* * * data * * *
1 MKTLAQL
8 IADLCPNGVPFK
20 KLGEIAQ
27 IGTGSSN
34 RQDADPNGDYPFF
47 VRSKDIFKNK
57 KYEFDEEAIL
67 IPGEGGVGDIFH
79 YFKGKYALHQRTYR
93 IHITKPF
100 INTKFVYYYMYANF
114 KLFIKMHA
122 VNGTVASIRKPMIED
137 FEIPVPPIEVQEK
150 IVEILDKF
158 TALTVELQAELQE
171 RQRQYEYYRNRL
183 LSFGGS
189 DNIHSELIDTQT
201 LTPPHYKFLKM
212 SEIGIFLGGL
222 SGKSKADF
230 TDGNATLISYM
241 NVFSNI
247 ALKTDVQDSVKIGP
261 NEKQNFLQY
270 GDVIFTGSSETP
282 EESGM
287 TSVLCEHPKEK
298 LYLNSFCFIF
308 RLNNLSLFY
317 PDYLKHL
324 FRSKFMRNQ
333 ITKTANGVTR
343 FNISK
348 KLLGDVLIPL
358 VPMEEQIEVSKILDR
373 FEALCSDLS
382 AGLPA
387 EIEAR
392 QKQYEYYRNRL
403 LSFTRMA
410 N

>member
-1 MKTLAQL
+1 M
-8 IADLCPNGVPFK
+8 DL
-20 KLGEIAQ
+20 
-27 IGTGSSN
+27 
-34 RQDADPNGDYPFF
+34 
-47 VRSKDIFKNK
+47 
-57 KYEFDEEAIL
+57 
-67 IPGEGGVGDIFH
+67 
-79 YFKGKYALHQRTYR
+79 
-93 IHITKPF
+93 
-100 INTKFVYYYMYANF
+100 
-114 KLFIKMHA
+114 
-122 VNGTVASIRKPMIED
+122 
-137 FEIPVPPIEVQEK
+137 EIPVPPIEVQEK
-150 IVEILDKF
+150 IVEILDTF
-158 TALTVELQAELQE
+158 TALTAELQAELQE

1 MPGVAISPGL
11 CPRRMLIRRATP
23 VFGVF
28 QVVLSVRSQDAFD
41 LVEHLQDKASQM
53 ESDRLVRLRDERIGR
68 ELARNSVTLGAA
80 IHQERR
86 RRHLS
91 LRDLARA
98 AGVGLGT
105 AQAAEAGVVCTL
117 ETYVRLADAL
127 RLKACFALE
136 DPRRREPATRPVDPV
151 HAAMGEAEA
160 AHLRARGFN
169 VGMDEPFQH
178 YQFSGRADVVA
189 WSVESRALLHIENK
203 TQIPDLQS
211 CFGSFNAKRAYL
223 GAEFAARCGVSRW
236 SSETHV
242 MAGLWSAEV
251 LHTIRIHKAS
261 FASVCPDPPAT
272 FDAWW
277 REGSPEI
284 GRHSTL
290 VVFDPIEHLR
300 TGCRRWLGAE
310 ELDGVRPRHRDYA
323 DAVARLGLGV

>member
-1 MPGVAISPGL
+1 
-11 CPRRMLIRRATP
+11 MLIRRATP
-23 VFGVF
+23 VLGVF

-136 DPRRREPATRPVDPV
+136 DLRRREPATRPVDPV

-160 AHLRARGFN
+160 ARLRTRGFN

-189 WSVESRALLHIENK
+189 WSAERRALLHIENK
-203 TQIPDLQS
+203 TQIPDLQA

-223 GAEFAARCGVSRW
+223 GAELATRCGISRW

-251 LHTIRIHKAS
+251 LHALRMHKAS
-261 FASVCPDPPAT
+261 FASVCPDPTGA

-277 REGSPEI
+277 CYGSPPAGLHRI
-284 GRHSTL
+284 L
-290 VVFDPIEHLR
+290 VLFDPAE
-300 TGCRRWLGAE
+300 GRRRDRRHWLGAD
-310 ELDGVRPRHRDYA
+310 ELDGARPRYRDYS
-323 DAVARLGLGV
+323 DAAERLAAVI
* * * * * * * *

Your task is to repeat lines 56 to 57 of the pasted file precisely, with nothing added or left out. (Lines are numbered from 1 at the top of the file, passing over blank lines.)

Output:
+47 
-57 KYEFDEEAIL